'If I want to be on top the overall podium I need at least one win under my belt. The next events are in conditions I’m a lot more familiar too, which will help. I’ve also been sailing a ton, even when it’s completely flat and I’m feeling really good. I feel really in tune with my gear and confident that I can do well.'

What does your travel schedule look like for the rest of 2013 and have you made any plans for 2014 yet?

'Later this week I’m going to Baja for the AWT event, then I’m home for three days to pick up prototypes and then I go to Peru two weeks in advance to train for the contest there. This will be the first time I’ve really trained port tack, which is exciting. The wave is so long I don’t think it will take me to long to get used to it! After that I come back and I’m here until the Hookipa event. I have no concrete plans after that. Maybe another trip to South America? Well see…'

With professional athletes in surfing, snowboarding etc. securing large sponsorship contracts compared to windsurfing pros, what do you think we can do to pump more finance into the sport, and how would this money help to develop the sport and competition?

'Right now it seems like windsurfing has two problems. How do we get more money into the sport? And how do we get more people into the sport? Unfortunately these two problems are linked. Right now there is no money to get more people interested in windsurfing, and without out more people windsurfing you can’t get more money to get people interested. It’s like a vicious circle. It’s seems like an presence outside of windsurfing is needed to really jumpstart the sport. It’s good that there are people like Phillip with a huge media presence in their country to help promote windsurfing.'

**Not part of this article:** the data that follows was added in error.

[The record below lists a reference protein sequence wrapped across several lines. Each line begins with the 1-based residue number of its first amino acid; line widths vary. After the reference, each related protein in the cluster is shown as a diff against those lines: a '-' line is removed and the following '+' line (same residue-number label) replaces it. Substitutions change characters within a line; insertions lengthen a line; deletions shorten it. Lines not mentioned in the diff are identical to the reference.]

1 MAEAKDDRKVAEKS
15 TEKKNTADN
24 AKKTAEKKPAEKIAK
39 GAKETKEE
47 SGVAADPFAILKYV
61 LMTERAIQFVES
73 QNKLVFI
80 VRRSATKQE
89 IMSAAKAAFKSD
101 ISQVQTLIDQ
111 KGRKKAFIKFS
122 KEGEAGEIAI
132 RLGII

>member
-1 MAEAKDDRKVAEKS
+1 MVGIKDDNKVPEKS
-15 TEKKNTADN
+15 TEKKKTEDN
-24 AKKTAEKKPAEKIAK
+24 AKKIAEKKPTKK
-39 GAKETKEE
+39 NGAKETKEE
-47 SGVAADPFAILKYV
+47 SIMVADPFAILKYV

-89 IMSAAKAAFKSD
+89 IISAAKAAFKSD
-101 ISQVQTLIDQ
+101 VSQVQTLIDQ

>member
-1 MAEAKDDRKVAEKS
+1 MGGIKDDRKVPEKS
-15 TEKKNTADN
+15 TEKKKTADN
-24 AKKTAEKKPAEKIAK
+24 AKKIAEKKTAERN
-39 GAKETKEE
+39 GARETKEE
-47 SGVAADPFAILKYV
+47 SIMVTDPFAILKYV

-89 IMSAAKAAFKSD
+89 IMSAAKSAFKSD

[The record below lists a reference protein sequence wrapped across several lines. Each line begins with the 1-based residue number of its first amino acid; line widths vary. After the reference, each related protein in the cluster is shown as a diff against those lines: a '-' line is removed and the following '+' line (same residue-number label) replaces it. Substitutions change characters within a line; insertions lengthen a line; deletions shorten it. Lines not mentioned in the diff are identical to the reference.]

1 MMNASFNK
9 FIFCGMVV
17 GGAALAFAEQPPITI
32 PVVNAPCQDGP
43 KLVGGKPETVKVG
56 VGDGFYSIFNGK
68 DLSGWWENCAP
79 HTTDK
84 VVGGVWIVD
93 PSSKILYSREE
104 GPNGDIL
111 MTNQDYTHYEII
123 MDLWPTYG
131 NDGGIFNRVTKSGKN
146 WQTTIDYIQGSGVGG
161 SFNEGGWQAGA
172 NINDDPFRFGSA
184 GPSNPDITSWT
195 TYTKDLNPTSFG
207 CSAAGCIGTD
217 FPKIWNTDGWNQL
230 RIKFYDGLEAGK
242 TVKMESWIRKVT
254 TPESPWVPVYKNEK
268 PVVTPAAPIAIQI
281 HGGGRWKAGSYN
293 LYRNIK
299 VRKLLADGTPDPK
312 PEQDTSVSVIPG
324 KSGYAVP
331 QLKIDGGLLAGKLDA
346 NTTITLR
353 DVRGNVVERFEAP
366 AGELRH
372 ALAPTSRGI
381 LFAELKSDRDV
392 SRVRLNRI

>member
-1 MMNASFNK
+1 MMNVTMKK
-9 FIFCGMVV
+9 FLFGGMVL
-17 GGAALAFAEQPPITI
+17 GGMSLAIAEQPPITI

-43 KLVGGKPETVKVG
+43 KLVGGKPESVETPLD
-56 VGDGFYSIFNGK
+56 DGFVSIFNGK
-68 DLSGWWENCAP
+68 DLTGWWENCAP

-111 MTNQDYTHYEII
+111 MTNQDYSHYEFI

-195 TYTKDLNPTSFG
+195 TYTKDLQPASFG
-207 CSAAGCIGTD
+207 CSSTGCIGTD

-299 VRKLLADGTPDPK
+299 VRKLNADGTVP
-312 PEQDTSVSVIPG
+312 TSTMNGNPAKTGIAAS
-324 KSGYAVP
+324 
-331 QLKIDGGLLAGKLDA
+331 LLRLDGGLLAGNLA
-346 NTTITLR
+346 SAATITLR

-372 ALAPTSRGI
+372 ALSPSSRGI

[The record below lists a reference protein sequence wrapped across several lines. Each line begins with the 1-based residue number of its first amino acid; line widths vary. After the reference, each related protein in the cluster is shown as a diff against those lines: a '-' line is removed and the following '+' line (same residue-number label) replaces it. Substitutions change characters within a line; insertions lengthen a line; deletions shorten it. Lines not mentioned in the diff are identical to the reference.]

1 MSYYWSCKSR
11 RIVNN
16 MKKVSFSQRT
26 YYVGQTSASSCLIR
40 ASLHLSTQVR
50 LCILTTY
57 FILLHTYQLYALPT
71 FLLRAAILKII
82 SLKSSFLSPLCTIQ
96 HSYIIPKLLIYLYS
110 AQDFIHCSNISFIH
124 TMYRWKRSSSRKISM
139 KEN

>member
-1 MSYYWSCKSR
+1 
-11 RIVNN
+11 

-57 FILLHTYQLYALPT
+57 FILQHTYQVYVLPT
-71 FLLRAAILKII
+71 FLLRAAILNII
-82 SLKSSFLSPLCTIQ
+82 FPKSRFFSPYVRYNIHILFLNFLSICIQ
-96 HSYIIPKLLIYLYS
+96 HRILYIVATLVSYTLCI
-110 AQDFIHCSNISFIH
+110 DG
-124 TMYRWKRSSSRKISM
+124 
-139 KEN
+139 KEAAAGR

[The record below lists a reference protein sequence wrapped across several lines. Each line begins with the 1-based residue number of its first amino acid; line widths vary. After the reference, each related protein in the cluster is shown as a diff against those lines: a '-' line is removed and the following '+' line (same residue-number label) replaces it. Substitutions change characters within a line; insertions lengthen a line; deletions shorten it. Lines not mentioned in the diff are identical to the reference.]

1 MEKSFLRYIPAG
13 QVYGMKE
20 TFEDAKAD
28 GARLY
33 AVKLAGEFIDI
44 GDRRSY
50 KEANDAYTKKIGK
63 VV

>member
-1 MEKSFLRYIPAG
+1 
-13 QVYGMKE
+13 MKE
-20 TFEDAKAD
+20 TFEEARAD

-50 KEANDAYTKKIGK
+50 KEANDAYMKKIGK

You are heavily involved with testing sails for Hot Sails Maui, can you give an insight into what you have been working on?

'Right now I’ve been working on the QUAD‘s and KS3‘s. There where a few things that I felt could be changed on the QUAD’s, so I’ve been working on that and on the new sizes like the 5.0 and 4.5. For the KS3 I haven’t had to do to much as Tom and Kauli did an amazing job with the sail but since it’s been super windy we have been tuning up the smallest sizes. I’ve been testing the KS3 4.3 a lot but thats more of an excuse to be able to use that sail, haha. It’s hands down the best wave sail I’ve ever used!'

There is a lot of debate at the moment about the choice between quads, thrusters, single fins etc. what do you prefer and why?

'Right now my two main wave boards are quads. I have quads because I’ve been using them for a while I know how they work. If I had the opportunity I would have a few of each. I’m more of the opinion that the shape of the board does a lot more than fins will ever do. The only fin set up I don’t really like is the single fin. I like loose boards that allow me to do really tight turns and single fins are just to big. If you look at surfboards the only boards with a single fin are longboards or old school boards that are really fast but don’t turn much.'